Beef, Palm Oil and Taking Responsibility: A Comment That TheOilPalm Wouldn’t Publish

, scientific adviser, Climate and Energy | April 13, 2017, 3:32 pm EDT
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Back in December, I wrote a blog post about the importance of beef as the largest driver of deforestation. The following month, the Malaysian Palm Oil Council wrote a blog on their site,, arguing that my blog proved that palm oil had been unfairly blamed for deforestation, and demanding an apology. Here’s a comment explaining why they’re wrong:

“When I read the post by the Malaysian Palm Oil Board concerning my blog about the importance of beef as the leading driver of deforestation, I recalled a lesson that I learned many, many years ago. I’m now 67 years old, which means that it has been more than six decades since my parents taught it to me. It was simple: when I did something wrong, I couldn’t excuse it by saying that someone else had done something worse. I had to take responsibility for my own actions, no matter what anyone else did.

As I explained in my original blog, new data shows the large role of beef production, particularly in Latin America, as a cause of tropical deforestation. Does this mean that we no longer need to be concerned about deforestation for oil palm production in Malaysia? Does the climate impact of deforestation in the Amazon mean that the destruction of peat swamps in southeast Asia no longer causes any global warming pollution? Does the threat to jaguars and tapirs in South America somehow protect orangutans and rhinos on the other side of the planet?

Of course not. The threats to the environment, the climate and biodiversity from oil palm production in Malaysia are not diminished in the least by the parallel threats from beef production in the Americas. One does not excuse the other. On the contrary, they combine to make the global danger even worse.

This kind of argument is similar to something we’ve been seeing in recent weeks in Washington, which goes by the name “what-about-ism.” When the new government does something egregious on one issue, instead of defending its actions it responds by attacking its critics on some other issue. For example: the courts have found the current administration’s ban on immigrants from Muslim countries to be unconstitutional—well, what about the previous administration’s deportations of immigrants from Mexico?

Few of us have found this kind of blame-shifting persuasive, and I doubt the Malaysian Palm Oil Board’s arguments about beef will be any more convincing. Environmental destruction in one part of the world doesn’t justify it in any other part of the world, whether it’s larger, smaller, or simply different. The destruction of tropical forests by all the drivers of deforestation—beef, palm oil, soy and timber—is a threat to the climate that we all depend on, and thus to people everywhere.”

You may wonder why this comment is posted here rather than on the MPOC web site to which it’s replying. The answer is, because they wouldn’t post it. I submitted this comment on their blog site on Monday, March 13, in full anticipation that it would be published immediately, and when it wasn’t, I sent a followup message two days later asking what was causing the delay. But it’s now a month later and nothing has happened. The comment hasn’t been posted, nor has there even been the courtesy of a reply. That’s why it’s here.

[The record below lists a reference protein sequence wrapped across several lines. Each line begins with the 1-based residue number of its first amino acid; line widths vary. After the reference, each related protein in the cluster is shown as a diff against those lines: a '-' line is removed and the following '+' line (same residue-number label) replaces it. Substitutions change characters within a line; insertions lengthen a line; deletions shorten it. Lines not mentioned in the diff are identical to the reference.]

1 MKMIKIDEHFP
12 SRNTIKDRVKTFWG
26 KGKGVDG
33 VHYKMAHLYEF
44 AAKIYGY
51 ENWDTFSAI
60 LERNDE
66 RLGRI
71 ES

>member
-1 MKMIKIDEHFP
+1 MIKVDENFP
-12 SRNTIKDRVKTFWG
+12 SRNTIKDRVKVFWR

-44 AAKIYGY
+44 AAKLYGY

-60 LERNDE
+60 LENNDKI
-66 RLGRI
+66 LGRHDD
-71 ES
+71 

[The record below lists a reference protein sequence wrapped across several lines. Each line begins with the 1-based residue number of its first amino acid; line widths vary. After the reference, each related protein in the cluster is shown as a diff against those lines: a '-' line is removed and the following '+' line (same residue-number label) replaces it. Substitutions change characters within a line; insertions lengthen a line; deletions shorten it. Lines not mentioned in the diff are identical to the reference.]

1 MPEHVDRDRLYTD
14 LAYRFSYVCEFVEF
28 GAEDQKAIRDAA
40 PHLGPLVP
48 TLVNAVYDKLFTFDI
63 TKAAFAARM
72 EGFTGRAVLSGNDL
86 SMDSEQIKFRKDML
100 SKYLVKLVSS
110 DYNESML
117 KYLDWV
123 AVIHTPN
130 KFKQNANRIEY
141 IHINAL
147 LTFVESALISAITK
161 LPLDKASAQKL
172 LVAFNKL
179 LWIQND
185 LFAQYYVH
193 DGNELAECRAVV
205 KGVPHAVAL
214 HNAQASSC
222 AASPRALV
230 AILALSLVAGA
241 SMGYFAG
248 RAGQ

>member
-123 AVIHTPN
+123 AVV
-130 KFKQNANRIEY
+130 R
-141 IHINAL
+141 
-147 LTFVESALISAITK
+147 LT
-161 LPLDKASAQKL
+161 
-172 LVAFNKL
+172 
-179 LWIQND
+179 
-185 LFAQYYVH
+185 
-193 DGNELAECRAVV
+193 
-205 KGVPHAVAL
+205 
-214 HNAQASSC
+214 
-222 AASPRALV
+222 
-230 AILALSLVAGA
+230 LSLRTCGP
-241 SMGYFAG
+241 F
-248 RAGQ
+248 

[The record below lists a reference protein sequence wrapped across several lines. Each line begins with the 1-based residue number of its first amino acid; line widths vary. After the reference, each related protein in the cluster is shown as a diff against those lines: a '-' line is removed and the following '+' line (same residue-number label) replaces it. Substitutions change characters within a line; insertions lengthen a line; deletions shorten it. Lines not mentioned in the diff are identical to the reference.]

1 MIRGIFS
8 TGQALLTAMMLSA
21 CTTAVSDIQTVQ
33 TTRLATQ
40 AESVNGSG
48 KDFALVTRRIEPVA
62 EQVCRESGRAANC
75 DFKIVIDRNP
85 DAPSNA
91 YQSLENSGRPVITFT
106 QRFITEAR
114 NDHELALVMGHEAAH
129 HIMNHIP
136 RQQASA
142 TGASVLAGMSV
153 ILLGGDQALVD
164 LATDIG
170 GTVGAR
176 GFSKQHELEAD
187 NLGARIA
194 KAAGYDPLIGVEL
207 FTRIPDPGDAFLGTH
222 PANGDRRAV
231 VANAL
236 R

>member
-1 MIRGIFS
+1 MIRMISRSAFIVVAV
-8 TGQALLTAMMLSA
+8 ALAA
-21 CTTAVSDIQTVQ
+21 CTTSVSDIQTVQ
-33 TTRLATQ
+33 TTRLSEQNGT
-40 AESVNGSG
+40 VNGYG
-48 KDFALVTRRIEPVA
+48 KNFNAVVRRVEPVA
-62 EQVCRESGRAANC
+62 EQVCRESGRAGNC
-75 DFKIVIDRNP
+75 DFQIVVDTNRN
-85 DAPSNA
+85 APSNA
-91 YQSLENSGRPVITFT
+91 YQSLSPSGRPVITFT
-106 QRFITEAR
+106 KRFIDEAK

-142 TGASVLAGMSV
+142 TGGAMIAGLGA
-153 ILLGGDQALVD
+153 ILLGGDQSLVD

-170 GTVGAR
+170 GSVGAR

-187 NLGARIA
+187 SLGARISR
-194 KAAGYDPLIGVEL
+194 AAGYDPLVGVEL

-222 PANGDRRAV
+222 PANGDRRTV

Posted in: Food and Agriculture, Global Warming, Tropical Forests Tags: , , , ,

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  • BA

    Wondering if the author talked about Msian Palm Oil Council (MPOC) or Msian Palm Oil Board (MPOB) in this article. These two agencies are different.

  • Wong Jowo

    ‘Scientists’ also need to earn a living, and some of unscrupulous ones did just below.
    Sugar Research Foundation paid Harvard scientists in 1967 to skew hence shaped the conclusions on sugar’s possible role in heart disease. The result was published in the New England Journal of Medicine, with no disclosure of the sugar industry funding. History could repeat itself in palm oil industry, looking at the above precedent — defying the prevailing statistics and favorable science facts for oil palm crop.

  • FMN

    Many of my critical comments were not published either in
    Malaysia is the global leader when it comes to forest protection who dominates global edible oil market with least land, while retaining 67.6% forest cover — the fact that there is no single western country (or any other country for that matter) that can exceed these stats to this day is testament that comments that are critical of Malaysia’s palm oil is nothing more than paid mouthpiece by palm oil competitors (whether you’re genuine scientist or otherwise).

  • Robert Hii

    Sounds to me like the MPOC made its point and is happy to leave it at that. Sure this “what about-ism” attitude is no good for fighting climate change globally but as long as industries like beef or soy escape the scrutiny that palm oil undergoes, there is no need for continued discussion.

  • solodoctor

    Thanks, Doug, for sharing your comments to MPOC. Sounds like they have been taking lessons about ‘public relations,’ let alone a true dialogue about issues, from the current administration in DC. Keep up your efforts.